If you DO have any questions at all, please let me know.


Customer: replied 3 years ago.

I just sent a follow up, not sure if you saw it.

Customer: replied 3 years ago.

Thanks, XXXXX XXXXX issue is that HR insisted that the W-2 was done correctly. At least, their math was correct. The problem is that HR subtracted about $42,000 deductions from my 2012 earnings and added $42,000 (because of the refund check I received in mid January) to my 2013 earnings. So their math is squared away at the top level. This shift implied that I would have worked for 2 months in 2012 at my pay scale in 2012 instead of the actual 7 months. Their argument is that I received all the correct compensation down to the penny. My argument is that due to their reporting mistake, I will pay several thousand dollars more income tax. Moreover, my earnings should equate to 7-month work whether they deduct my paycheck or not. Since the over-payment was resolved in 2012, it did not appear in the W-2 at all. HR just issued me a W-2 of my gross earnings minus the deductions. They insist that the deductions are correct and should stay in 2012 and the reimbursement in 2013 should count as 2013 earnings. If I contact the IRS, I want to know whether their argument has more merits or mine.

NO, they are trying to apply the doctrine CONSTRUCTIVE receipt in a very simplistic/administrative fashion, which the IRS follows for all cash basis taxpayers (which is what you are). It says the following.

For federal tax purposes, the doctrine of constructive receipt is used to determine when a cash-basis taxpayer has received gross income (1) A taxpayer is subject to tax in the current year if he or she has unfettered control in determining when items of income will or should be paid. (2) However, unlike actual receipt, constructive receipt does not require physical possession of the item of income in question.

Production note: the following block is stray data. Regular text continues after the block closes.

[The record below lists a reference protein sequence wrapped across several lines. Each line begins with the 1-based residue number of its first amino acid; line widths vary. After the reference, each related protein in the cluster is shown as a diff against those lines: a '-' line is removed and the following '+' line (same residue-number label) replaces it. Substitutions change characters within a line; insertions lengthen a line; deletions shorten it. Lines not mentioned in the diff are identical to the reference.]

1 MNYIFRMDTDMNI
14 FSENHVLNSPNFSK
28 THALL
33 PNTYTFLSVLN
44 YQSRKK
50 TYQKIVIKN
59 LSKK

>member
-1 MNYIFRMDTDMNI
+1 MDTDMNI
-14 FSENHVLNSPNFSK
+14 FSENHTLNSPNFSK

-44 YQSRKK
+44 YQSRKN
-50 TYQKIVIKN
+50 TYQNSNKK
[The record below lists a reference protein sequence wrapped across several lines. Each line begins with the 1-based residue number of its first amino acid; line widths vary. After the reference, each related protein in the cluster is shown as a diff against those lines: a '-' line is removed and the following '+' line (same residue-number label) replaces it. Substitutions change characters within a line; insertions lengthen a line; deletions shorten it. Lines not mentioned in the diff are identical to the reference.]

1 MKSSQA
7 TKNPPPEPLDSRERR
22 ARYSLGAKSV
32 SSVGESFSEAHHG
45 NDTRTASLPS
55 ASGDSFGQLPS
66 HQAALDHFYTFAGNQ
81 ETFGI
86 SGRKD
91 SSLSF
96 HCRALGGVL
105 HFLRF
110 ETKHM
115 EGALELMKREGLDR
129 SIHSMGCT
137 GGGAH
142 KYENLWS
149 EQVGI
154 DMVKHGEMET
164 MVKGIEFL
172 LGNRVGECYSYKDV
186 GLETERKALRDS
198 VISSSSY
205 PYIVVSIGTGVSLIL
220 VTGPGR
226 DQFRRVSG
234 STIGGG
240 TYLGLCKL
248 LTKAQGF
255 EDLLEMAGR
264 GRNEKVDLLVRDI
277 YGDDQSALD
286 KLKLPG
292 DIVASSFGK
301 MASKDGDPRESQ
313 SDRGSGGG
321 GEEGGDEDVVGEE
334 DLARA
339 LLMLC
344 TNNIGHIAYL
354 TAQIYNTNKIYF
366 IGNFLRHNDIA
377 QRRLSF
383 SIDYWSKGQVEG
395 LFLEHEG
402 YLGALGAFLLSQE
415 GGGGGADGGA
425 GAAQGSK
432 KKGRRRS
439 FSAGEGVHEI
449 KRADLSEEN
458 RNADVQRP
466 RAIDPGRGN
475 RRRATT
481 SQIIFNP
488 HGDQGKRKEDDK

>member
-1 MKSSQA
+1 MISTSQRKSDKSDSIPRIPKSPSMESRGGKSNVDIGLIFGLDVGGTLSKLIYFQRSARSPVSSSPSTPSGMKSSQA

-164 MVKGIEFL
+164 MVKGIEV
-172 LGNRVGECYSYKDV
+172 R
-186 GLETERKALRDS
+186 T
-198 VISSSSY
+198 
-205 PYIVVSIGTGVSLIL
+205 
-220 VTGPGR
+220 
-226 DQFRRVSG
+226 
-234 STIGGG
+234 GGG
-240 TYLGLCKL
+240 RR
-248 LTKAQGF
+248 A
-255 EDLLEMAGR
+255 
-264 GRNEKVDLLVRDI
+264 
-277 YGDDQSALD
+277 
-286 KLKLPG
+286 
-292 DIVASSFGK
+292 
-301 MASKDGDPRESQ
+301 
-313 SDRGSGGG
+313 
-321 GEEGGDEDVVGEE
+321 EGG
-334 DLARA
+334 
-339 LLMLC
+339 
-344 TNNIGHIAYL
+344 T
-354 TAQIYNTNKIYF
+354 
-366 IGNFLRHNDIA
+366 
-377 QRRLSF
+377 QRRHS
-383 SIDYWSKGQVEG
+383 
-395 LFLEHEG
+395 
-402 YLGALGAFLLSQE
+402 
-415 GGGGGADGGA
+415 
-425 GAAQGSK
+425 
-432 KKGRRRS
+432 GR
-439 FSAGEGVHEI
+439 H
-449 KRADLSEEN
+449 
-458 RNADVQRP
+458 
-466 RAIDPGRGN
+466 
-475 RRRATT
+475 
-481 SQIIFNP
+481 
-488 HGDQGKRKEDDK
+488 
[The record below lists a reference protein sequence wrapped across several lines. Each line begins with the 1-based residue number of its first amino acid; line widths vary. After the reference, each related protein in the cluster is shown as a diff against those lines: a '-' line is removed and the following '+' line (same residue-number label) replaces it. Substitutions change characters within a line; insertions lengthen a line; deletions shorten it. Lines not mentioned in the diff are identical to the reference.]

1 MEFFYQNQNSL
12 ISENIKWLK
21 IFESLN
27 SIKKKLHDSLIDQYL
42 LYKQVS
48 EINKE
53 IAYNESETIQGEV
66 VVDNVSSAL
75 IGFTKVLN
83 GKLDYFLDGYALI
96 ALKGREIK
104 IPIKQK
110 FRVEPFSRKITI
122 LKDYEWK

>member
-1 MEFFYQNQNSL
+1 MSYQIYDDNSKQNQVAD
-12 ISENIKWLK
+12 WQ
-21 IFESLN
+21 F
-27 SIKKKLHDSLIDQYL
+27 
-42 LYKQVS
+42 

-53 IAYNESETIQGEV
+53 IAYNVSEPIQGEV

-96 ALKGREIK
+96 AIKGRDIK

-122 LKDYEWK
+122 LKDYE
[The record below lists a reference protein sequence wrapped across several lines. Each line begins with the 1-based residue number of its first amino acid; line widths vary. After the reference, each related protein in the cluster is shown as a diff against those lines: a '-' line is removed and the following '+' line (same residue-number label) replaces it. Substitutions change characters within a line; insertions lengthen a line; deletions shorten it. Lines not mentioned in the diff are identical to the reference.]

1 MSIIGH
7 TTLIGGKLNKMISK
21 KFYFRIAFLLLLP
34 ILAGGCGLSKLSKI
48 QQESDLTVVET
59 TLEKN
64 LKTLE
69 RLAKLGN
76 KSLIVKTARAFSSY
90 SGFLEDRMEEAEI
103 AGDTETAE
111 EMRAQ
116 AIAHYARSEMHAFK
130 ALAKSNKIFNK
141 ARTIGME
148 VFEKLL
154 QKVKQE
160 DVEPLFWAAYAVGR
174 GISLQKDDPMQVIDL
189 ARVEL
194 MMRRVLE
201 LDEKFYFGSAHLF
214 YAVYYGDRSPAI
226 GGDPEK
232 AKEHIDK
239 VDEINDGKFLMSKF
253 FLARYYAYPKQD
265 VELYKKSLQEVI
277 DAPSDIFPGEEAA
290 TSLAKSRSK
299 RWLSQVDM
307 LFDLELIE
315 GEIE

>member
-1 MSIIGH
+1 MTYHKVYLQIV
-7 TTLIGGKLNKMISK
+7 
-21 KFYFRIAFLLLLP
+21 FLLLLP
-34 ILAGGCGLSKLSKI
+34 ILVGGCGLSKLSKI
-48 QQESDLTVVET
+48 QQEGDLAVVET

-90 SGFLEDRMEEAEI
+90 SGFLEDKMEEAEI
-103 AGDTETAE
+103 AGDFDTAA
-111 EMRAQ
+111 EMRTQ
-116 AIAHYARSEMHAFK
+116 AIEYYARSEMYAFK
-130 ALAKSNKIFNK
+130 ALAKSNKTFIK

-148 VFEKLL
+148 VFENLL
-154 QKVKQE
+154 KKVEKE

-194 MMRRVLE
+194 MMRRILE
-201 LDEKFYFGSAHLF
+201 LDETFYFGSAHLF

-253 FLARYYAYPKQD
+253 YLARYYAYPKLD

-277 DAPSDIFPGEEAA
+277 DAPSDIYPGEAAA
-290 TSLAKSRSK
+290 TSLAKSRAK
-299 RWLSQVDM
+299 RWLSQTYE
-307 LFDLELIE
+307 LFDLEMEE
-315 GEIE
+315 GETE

(That's what constructive means, you had it even though you didn't physically have it)

1. Samuel A. Donaldson, Federal Income Taxation of Individuals: Cases, Problems and Materials, 353 (2nd Ed. 2007).

2. Treas. Reg. § 1.451-2(a).

So you see that the argument has two sides... You were completely entitled to the dollars in the earlier year, but the check date was in 2013, meaning you didn't have unfettered control.

Where you see constructive receipt come up a lot is where folks who get a paycheck after the first of the year still have to pay taxes on those dollars for the previous year, because the check date was for December (even though they had not physically received the dollars, IS will say that they CONSTRUCTIVELY received them.

Your argument here will need to turn on the fact that even though, ADMINISTRATIVELY, the check date is typically used to determine that $ are received, constructively, in the previous year rather than the current year (again, typically used to KEEP people from deferring the income - and tax on it - into the next year) ... You were entitled to those dollars in the year that the work was done, as matter or both your contract (work for money) and ethically, as well.

They are relying on an administrative interpretation of constructive receipt. You will need to go deeper and use the LEGAL argument that says, the money was your property (owed to you as any accounts receivable would be , counted as an asset) and should have been paid in 2012.

You'll need to turn the constructive receipt on it's ear a little and say that in THIS case the date on the check isn't the issue, its the fact that the work was done in 2012 and you were entitled to the pay in 2012.

A TAX administrator will say (from a purely procedural standpoint) that if the check was dated 2013, the money was constructively received in 2013.. "that's the way we do it."

A tax attorney will say that, here, the check date isn't the accurate way to determine when the income became your property (and legally income IS property) .. "the income became your property when you did the work, and the company made a mistake in not paying as they should have ... a mistake to which they have admitted."

You want to get anything you can in writing.. emails, letters, etc. with the company (or it's agents... HR) stating that this is compensation for work done in 2012.

Lane and other Tax Specialists are ready to help you
Customer: replied 3 years ago.

Thanks, XXXXX XXXXX very helpful.